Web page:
What happened

Grupo Supervielle SA (NYSE:SUPV), Grupo Financiero Galicia (NASDAQ:GGAL), BBVA Banco Frances S.A. (NYSE: BFR), Transportadora de Gas del Sur SA (NYSE:TGS), and Banco Macro SA (NYSE:BMA) -- that's a mouthful of words to identify just five companies from Argentina, but they're all part of a big story coming out of that country today. At one point or another, these five stocks were up 10% or more this morning.

As of 1:40 p.m. EDT, these Argentinean stocks are still up -- 15% for Grupo Supervielle, 13.7% for Financiero Galicia, 9.7% for BBVA, 9.6% for Transportadora, and 8% for Banco Macro.

Argentine currency and coins on top of a black keyboard

How much Argentina's peso is worth has a big effect on how much Argentine stocks are worth. Image source: Getty Images.

So what

So what's happening in Argentina today that could explain why five separate companies -- most, but not all, of which are banks -- would see their stocks leap simultaneously? I can answer that question in three little letters: IMF.

On Thursday, the International Monetary Fund announced it intends to finalize a deal to provide Argentina with $50 billion in emergency backup financing "as rapidly as possible," aiming to stabilize the Argentine economy and halt an economic catastrophe that has seen the Argentine peso lose half its value this year. This comment followed a statement from Argentine Economy Minister Nicolas Dujovne yesterday, expressing "enormous confidence" that the two sides could strike a deal for accelerated disbursements of the loan funds.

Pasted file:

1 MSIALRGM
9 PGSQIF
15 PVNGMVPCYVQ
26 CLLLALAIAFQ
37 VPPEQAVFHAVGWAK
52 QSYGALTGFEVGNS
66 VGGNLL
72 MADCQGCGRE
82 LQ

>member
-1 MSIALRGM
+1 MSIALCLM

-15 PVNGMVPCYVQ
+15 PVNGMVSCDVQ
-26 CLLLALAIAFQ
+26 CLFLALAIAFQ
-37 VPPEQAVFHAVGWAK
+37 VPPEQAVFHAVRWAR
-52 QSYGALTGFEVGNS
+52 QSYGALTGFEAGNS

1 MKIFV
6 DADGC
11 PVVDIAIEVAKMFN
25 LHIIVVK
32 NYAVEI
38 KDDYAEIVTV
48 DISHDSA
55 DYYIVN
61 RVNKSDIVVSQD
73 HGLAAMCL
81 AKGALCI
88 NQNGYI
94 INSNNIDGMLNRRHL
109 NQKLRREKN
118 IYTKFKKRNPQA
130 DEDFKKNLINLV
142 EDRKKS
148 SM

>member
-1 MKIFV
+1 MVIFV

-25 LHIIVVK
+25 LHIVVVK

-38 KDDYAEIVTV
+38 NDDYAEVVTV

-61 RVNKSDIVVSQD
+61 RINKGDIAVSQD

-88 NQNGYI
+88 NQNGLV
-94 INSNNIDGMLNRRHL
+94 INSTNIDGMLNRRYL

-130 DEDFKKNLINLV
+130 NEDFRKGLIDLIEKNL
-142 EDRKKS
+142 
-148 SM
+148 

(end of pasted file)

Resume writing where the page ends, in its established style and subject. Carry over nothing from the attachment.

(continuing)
Now what

Aiming to make it easier for IMF to say "yes" to the loans, Argentine President Mauricio Macri has already laid out plans to eliminate certain government ministries, cut spending, and impose new taxes on exports -- all measures aimed at balancing the budget and matching income with expenditures.

These moves, combined with encouraging words from IMF, helped to strengthen the Argentine peso 1% against the U.S. dollar yesterday, and boosted the peso a further 3% today -- boosting the value of the profits earned by Argentine companies in the process. All this belt tightening isn't going to be popular with Argentine voters, however, and protests are already erupting in Buenos Aires.

Whether the currency situation stabilizes, and whether today's improvements in stock price can hold, may depend on whether the government is able to stick to its convictions and not cave in to the protests.

Failing to do so, investors could see the same five stocks that recorded such strong gains today fall once again tomorrow.

This article represents the opinion of the writer, who may disagree with the “official” recommendation position of a Motley Fool premium advisory service. We’re motley! Questioning an investing thesis -- even one of our own -- helps us all think critically about investing and make decisions that help us become smarter, happier, and richer.